Host-Guest Recognition in Supercritical CO2

Host-Guest Recognition in Supercritical CO2

Author: Victoria Barton

Supercritical carbon dioxide (scCO2) is a “green” alternative to traditional organic solvents, but polar molecules and high molar mass compounds are often poorly soluble in it. However, a clear molecular picture of the reasons preventing, or allowing, inclusion complexes to be formed in scCO2 is yet to be realized.

Francesca Ingrosso, Alain Marsura, Manuel F. Ruiz-López, and co-workers, Université de Lorraine, Vandœuvre-lès-Nancy, France, have designed the first stable inclusion complex formed in scCO2 between a guest organic molecule (a polar aromatic molecule (e.g., benzoic acid)) and an scCO2-soluble host, namely, peracetylated β-cyclodextrin (per-β-CD).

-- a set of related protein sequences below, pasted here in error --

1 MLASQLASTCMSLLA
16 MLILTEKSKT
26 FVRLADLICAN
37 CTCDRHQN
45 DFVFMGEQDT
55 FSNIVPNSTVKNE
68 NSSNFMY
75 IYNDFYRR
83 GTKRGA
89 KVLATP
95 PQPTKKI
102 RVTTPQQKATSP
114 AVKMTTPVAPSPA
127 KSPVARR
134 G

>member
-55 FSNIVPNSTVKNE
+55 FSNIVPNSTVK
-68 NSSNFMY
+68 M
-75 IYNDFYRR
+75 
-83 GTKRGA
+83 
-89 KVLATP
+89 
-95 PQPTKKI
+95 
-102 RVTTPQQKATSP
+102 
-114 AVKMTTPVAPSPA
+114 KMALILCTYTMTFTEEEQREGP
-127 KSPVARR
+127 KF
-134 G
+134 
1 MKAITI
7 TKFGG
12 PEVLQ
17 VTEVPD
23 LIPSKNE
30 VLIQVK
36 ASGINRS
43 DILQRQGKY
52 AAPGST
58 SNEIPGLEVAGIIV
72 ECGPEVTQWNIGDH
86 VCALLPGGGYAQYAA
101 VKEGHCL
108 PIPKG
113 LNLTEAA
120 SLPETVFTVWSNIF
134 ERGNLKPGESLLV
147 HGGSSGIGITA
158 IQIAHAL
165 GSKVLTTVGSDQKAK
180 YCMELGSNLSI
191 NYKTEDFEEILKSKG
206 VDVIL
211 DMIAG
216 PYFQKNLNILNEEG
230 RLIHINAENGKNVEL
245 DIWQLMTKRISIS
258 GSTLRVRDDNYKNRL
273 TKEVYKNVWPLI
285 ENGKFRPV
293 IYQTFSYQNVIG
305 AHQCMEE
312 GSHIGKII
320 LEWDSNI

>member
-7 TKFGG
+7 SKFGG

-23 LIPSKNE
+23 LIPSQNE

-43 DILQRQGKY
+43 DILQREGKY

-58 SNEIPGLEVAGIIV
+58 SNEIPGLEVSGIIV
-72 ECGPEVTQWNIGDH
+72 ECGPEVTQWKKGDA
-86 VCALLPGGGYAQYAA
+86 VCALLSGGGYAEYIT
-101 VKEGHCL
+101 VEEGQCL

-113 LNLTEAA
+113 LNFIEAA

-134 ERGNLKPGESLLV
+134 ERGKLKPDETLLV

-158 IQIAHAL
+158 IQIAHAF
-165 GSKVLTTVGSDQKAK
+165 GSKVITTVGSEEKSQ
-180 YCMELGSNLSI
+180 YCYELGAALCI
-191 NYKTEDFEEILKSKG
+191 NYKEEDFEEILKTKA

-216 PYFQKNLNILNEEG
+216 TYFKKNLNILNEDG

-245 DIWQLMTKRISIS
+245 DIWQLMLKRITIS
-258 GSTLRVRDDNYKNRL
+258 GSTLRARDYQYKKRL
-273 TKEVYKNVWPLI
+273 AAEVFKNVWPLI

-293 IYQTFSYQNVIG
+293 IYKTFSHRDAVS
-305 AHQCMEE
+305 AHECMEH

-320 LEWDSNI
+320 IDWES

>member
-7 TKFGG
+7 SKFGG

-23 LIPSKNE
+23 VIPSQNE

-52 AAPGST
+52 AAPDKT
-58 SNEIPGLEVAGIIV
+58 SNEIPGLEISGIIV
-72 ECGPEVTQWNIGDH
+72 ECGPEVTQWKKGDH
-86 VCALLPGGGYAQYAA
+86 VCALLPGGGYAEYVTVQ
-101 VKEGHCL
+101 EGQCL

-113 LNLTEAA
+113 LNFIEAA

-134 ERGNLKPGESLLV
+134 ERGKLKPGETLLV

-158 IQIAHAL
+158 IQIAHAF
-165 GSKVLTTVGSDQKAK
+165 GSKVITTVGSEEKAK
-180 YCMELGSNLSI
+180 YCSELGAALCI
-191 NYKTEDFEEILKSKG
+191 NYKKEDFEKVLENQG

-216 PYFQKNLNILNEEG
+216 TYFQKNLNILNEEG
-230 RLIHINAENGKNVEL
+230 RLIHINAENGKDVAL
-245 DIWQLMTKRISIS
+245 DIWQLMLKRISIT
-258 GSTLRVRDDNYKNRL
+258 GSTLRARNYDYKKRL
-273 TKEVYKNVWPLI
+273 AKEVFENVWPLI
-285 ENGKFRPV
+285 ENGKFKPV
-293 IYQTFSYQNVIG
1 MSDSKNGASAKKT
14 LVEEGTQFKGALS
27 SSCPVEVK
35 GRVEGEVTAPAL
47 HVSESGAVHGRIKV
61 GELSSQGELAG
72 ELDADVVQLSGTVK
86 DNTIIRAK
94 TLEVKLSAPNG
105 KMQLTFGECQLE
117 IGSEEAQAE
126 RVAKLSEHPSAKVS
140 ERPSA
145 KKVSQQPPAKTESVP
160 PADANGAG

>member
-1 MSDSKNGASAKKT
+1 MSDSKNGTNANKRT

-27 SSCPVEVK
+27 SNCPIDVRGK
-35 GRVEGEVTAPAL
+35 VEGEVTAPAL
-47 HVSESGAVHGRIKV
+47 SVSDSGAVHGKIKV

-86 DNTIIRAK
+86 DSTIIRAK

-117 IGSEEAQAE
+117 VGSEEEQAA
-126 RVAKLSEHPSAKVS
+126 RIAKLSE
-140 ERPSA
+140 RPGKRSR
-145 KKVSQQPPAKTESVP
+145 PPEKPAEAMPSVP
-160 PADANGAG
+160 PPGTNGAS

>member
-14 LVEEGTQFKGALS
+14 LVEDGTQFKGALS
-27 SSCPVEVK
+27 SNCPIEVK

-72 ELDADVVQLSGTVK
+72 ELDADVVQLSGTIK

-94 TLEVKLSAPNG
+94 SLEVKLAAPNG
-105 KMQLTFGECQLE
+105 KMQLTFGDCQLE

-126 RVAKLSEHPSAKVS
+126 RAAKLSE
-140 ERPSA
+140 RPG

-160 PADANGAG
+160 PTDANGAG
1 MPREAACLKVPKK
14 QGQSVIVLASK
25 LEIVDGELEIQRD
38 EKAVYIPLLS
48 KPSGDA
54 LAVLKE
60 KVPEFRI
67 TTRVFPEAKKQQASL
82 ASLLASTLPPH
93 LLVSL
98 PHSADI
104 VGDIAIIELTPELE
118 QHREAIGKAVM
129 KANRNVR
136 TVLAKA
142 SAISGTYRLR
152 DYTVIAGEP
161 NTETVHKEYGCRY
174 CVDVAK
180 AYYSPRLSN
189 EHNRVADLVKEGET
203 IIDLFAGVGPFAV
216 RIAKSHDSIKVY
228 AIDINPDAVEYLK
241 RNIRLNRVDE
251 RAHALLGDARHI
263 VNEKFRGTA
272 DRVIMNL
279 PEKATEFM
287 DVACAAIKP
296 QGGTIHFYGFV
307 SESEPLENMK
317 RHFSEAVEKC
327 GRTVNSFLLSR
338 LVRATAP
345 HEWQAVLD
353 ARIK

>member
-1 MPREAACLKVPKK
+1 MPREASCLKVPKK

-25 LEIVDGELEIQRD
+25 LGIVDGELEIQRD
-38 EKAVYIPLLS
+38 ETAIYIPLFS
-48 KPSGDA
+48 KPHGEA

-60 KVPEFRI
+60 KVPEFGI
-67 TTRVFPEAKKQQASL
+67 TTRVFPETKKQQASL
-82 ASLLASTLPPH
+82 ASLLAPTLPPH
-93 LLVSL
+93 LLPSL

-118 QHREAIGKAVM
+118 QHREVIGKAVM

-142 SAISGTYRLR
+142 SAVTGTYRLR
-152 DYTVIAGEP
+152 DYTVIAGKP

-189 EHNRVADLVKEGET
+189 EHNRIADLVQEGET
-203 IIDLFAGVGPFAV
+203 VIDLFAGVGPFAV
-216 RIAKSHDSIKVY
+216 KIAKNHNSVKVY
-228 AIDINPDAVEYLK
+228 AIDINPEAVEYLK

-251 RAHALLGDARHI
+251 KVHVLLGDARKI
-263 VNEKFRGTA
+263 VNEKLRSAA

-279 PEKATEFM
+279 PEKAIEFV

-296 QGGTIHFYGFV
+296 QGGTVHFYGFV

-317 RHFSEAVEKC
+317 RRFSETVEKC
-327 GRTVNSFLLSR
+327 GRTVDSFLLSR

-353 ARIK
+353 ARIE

The team characterized the stable inclusion complex in scCO2 by using TGA, X-ray diffraction, solid state CP/MAS NMR spectroscopy, as well as by Molecular Dynamic simulations. Further analysis of the molecular dynamics trajectories enabled the group to analyze the nature of the driving force for the formation of the complex. The team found that a polar guest with hydrogen-bond donor capacity is able to force the opening of the cavity and form the stable inclusion complex.

These results may lead the way to green applications of scCO2 in many areas of chemistry, including supramolecular synthesis, reactivity and catalysis, micro- and nanoparticle formation, molecular recognition, as well as enhanced extraction processes with increased selectivity.

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